The word qalat (kalata) is Persian and qal'at (qal‘a) is Arabic for 'fortified place'. It frequently occurs in place names. Qalats can range from castles like Rumkale to the mud-brick compound common throughout southwest Asia. The term is used throughout the Muslim world to indicate a defensive fortress. ….Qalāt-e Ġilzay Afghanistan ….CASTLES, primarily fortified country manors but also permanently inhabited defensive installations, maintained by the authorities along important land routes, and urban citadels, which functioned as administrative centers and places of refuge for inhabitants under siege, particularly in prehistoric and early historic times. The Old Persian word for “castle, fortress” is didā…..Middle Persian has diz, whence New Persian dez, as well as the archaizing form dež…… In New Persian kalāt “(mountain) fortress” (especially in Khorasan) and Arabic qaḷʿa “castle” are more commonly used…..

"…..the territory south of the Hindu Kush between Kandahar and Ghazni is generally known as Zabulistan. According to Persian mythology, Zabulistan was the country of Iranian hero Rostam……Buddhist and Hindu Shahi period….From the 7th century to 11th century, the region was ruled by Shahi kings. Later, it was conquered by the Ghaznavids of Ghazni."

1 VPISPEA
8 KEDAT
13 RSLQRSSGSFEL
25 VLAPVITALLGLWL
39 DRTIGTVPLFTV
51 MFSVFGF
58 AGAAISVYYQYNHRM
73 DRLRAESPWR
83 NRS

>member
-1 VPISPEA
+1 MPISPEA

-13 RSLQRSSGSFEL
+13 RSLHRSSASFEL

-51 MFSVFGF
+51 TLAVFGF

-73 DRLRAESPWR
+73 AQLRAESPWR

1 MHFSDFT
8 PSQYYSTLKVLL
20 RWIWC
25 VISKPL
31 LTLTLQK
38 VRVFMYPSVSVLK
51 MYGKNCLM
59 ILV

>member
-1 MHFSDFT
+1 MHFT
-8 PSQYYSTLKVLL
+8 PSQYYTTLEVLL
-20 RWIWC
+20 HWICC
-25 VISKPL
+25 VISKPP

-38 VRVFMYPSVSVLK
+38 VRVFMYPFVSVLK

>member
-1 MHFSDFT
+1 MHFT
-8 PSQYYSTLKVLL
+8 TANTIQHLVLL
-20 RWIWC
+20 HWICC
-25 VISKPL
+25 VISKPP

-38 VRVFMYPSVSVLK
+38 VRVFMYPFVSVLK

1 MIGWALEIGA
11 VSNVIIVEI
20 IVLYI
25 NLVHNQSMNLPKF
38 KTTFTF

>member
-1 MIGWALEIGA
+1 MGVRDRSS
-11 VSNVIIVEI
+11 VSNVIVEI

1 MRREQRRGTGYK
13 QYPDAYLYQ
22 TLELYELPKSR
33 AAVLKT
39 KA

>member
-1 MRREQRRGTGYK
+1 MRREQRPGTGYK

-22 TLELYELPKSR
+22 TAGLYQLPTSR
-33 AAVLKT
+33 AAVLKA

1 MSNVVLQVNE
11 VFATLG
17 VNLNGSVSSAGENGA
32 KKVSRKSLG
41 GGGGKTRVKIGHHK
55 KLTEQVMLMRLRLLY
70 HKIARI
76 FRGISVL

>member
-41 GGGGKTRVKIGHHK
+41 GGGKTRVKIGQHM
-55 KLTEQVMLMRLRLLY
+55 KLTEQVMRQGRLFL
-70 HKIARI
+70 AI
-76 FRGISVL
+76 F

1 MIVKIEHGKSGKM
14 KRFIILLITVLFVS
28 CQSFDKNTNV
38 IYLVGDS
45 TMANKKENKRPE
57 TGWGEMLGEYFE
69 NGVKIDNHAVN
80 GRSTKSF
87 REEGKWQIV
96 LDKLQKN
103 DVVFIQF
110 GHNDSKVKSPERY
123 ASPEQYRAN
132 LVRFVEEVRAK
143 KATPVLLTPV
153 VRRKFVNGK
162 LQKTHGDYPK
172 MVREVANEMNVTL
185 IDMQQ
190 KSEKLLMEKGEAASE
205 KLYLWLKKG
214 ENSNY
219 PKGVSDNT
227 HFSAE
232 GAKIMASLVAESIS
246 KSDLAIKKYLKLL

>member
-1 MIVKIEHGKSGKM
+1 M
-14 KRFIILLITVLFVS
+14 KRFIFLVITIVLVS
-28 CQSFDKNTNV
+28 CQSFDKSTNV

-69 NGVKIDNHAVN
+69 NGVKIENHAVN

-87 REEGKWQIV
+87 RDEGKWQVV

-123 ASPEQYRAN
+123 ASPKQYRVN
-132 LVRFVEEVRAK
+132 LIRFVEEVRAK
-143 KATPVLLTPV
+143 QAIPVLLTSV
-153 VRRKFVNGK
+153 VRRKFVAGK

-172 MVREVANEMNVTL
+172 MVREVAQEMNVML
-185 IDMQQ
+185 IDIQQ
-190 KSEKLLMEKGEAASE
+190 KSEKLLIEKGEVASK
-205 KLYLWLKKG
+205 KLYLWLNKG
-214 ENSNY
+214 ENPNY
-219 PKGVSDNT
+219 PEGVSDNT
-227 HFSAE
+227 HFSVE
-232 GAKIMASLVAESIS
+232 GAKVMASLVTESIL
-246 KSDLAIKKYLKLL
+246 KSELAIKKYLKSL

ALEXANDER THE GREAT'S FORTRESS IN QALAT….Qalat (Pashto: قلات‎) is a town in southern Afghanistan and the capital of Zabul Province. It is linked by a highway with Kandahar to the west and Ghazni to the east….The local skyline is dominated by a fortress Qalat) constructed by the forces of Alexander the Great………. local Afghans call Ball Haizer, or simply "The Castle"….Zabul May 31, 2010, in Qalat City, Afghanistan. According to local officials, the fortress was built more than 2,000 years ago by the legendary Greek leader, Alexander the Great during his push to India. …the stone-structure, towering over the more than 10,000 inhabitants of Qalat City,….

"Based on the account of the Chinese pilgrim Hiuen Tsang, who visited in AD 644, it seems that in later times Kapisa was part of a kingdom ruled by a Buddhist Kshatriya King holding sway over ten neighboring states, including Lampaka, Nagarahara, Gandhara, and Banu. Hiuen Tsang notes the Shen breed of horses from the area, and also notes the production of many types of cereals and fruits, as well as a scented root called Yu-kin.